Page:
My quest for really outstanding Indian cuisine continues. My current favorites include the Namaste Cafe, 2512 Hennepin Ave. S., Curry Up in Maple Grove, and Kabobs in Bloomington. Of these three, the only one you would actually want to go to on a date is Namaste, which is actually Nepalese, but serves dishes from both sides of the border, and offers a nice selection of wines and beers.
Curry Up in Maple Grove is actually an Indian market with a no frills cafe (disposable plates and cutlery) hidden away in the back of the store that offers both North and South Indian specialties. Also very good, but with even less ambience is Kabobs, in a dilapidated strip mall in Bloomington, which features Pakistani, North Indian, Hyderabadi, and Indian-Chinese fusion cuisine. They just opened up a second location at 8085 Wedgwood Lane Maple Grove, not far from Curry Up, which is larger than the original and offers a lunch buffet. Surabhi Indian Cuisine in Bloomington is also a couple of notches above average, as is Chapati in Edina and Northfield.
I was very fond of the south Indian vegetarian Udupi Café in Columbia Heights, but the quality seemed to slip a bit after it changed owners and became Nala Pak. It’s still worth a visit, though, for their lunch buffet, though. Passage to India next to Calhoun Square was another favorite, but it’s gone, too.
I did have a perfectly lovely dinner last night at Gandhi Mahal, at 27th and E. Lake St., Minneapolis. I went back with a bunch of friends hoping to try the entrée sampler, but it’s no longer offered. So we picked a mix of entrees from the menu, plus an appetizer platter and a couple of orders of aloo chat, a traditional Indian street snack.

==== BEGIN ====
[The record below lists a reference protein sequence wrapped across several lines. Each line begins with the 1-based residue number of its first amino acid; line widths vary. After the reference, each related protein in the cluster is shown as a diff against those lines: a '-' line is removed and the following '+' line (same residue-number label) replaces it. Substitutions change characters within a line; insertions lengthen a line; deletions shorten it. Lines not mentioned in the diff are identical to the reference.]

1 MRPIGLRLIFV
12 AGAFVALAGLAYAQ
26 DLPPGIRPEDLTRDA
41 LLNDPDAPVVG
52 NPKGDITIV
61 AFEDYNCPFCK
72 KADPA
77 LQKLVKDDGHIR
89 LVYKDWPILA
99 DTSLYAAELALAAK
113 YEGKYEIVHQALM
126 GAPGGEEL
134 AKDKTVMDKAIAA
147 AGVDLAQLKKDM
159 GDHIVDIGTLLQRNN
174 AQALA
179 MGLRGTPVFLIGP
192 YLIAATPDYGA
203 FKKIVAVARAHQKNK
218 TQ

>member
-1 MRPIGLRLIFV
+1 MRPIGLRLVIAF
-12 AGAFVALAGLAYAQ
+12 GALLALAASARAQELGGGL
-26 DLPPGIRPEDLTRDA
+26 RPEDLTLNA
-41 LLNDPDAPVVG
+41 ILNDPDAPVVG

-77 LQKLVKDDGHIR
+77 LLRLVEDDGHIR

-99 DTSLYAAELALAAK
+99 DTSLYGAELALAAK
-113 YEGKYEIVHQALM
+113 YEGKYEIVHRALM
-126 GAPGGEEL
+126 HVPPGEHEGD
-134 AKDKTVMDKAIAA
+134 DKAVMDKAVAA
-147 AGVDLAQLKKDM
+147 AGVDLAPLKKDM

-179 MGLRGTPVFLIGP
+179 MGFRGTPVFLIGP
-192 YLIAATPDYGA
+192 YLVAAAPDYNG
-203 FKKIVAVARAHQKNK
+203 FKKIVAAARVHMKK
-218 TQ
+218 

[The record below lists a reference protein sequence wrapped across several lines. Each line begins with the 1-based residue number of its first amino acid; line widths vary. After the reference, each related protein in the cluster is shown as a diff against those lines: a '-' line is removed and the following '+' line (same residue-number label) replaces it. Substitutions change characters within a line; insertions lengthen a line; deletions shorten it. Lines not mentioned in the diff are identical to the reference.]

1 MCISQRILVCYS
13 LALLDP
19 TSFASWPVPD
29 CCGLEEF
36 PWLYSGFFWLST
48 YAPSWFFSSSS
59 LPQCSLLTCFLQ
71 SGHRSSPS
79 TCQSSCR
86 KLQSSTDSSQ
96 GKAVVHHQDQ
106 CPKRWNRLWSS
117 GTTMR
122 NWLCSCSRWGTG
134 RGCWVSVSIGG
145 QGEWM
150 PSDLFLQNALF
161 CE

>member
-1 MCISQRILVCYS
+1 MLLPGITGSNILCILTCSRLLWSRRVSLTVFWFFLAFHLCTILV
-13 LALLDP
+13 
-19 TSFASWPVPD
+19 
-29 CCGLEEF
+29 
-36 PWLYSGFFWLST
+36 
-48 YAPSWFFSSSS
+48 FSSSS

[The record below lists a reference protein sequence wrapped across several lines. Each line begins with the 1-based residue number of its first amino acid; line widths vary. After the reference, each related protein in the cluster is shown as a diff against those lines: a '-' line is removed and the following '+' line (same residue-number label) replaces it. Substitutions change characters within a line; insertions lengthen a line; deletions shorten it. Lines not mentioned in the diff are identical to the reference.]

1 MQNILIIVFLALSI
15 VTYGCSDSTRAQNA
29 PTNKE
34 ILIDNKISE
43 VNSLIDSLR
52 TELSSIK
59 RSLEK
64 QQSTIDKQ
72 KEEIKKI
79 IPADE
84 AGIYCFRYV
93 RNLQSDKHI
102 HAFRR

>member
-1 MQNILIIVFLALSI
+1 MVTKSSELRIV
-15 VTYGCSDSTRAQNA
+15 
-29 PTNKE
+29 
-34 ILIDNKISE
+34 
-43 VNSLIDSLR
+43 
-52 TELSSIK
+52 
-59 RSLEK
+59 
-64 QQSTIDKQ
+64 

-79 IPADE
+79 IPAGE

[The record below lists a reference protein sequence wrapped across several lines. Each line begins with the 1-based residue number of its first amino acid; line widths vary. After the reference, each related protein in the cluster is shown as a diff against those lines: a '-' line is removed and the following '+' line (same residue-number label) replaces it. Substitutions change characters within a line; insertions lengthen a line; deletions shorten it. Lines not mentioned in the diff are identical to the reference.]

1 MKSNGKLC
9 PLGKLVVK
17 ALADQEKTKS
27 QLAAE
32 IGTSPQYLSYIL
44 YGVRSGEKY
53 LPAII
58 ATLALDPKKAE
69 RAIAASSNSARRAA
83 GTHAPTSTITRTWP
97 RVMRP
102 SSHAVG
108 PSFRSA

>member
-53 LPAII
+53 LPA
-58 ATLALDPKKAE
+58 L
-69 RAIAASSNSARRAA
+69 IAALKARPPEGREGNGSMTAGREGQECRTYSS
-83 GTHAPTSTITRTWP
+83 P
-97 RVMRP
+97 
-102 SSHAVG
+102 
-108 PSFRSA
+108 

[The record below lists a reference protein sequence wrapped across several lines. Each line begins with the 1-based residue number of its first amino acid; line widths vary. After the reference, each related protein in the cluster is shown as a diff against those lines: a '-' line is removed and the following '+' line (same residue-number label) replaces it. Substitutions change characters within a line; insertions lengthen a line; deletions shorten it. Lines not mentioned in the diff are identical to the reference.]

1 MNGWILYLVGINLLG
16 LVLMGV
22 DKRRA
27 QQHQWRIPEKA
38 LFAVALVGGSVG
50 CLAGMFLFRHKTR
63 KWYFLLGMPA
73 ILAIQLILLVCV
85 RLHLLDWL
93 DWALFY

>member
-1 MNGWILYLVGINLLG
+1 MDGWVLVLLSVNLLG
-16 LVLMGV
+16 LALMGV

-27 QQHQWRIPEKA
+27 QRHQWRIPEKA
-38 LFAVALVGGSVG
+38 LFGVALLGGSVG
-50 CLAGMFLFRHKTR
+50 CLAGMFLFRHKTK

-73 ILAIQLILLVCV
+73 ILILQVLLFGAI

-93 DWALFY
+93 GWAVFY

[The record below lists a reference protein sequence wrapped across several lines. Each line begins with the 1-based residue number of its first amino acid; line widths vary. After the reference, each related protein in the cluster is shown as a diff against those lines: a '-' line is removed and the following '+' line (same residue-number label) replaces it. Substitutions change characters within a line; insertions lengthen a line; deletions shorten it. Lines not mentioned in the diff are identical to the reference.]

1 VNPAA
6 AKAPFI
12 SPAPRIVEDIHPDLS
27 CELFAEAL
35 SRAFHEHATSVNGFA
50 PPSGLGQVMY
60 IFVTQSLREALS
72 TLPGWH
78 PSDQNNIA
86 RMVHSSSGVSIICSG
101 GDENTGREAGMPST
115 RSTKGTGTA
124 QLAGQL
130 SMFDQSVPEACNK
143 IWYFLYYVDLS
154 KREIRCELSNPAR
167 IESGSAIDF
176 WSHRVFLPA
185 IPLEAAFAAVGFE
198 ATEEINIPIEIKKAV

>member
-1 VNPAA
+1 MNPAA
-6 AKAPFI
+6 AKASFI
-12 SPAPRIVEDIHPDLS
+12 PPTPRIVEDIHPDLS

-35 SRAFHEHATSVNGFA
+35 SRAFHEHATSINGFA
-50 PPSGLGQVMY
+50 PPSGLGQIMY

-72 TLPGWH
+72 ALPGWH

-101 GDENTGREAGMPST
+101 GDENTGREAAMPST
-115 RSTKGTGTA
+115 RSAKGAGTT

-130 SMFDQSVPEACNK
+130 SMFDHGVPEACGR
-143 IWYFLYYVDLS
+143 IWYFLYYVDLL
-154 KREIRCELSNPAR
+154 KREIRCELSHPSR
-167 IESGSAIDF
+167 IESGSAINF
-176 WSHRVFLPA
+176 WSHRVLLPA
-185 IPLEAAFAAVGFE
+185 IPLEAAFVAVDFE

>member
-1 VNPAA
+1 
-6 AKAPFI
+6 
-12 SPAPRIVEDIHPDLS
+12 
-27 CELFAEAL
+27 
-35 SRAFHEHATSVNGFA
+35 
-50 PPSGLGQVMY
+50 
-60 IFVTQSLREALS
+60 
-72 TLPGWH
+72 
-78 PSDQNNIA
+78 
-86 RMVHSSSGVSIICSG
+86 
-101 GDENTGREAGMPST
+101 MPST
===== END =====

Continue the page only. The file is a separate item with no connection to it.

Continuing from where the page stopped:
I thought the dishes we sampled tasted pretty much like most of the other Indian restaurants in town, (i.e., decent, but not especially memorable) but my dining companions were considerably more enthusiastic. In any case, the ambience is much more attractive than the usual curry house, and service was prompt and friendly. There’s no wine or beer yet, but an application is in the works, and the waiter said that they hope to have it by the end of the month. In the meantime, they offer some tasty lassi (yogurt) drinks, including a badami lassi flavored with almonds and pistachios ($4).
My favorites this time around included the tandoori fish (salmon, $17), brought to the table on a sizzling platter with grilled onions and green peppers; and the Delhi Tikka Masala with shrimp ($17), plump and succulent prawns in a creamy mildly spiced tomato sauce. Chicken tikka masala is now one of the most popular dishes in Britain; according to one account, it was actually invented at an Indian restaurant in Glasgow.
The tandoori lamb shish kabob ($15) had potential, too, but the meat was overcooked and dry. Other winners included the goat vindaloo ($14), properly tart and hot in a rich brown gravy, and the aloo begun ($11), eggplant and potato in a spicy sauce. The palak paneer (homemade cheese in creamed spinach, $12) and the malai kofta (vegetarian fritters in an almond cream sauce ($12) were about the same as everywhere else, and not that different from the version sold in shelf-stable retort pouches at Indian groceries – but I enjoy them, so I am not complaining.
The aloo chat was a disappointment – just boiled potatoes in a seasoned yogurt sauce, and not nearly as varied in flavor or texture as what’s you can find on the streets of Delhi – or, for that matter, on the appetizer list at Namaste Café.